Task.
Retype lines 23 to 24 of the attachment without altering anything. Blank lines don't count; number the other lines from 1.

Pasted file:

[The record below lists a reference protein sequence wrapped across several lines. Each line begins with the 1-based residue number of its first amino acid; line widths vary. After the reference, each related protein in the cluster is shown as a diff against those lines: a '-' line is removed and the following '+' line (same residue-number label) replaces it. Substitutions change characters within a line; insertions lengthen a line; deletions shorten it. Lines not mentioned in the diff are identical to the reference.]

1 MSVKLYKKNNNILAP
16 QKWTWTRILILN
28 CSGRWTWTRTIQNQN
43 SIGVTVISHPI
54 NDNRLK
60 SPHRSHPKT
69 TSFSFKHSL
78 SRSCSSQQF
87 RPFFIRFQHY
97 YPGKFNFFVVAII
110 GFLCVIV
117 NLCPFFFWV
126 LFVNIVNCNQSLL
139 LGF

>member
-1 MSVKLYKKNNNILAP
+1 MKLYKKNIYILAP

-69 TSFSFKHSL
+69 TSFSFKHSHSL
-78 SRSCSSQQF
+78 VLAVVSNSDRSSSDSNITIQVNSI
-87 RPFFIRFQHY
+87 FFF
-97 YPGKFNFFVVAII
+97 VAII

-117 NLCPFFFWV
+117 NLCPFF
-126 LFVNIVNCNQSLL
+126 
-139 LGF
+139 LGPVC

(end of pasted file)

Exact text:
-87 RPFFIRFQHY
+87 FFF